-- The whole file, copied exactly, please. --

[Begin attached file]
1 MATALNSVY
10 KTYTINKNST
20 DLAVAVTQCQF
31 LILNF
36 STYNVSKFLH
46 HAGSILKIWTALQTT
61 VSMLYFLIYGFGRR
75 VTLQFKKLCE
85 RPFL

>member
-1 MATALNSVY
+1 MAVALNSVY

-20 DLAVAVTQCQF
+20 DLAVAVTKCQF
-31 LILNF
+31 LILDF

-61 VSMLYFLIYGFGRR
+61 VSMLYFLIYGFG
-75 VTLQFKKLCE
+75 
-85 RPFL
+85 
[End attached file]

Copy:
1 MATALNSVY
10 KTYTINKNST
20 DLAVAVTQCQF
31 LILNF
36 STYNVSKFLH
46 HAGSILKIWTALQTT
61 VSMLYFLIYGFGRR
75 VTLQFKKLCE
85 RPFL

>member
-1 MATALNSVY
+1 MAVALNSVY

-20 DLAVAVTQCQF
+20 DLAVAVTKCQF
-31 LILNF
+31 LILDF

-61 VSMLYFLIYGFGRR
+61 VSMLYFLIYGFG
-75 VTLQFKKLCE
+75 
-85 RPFL
+85 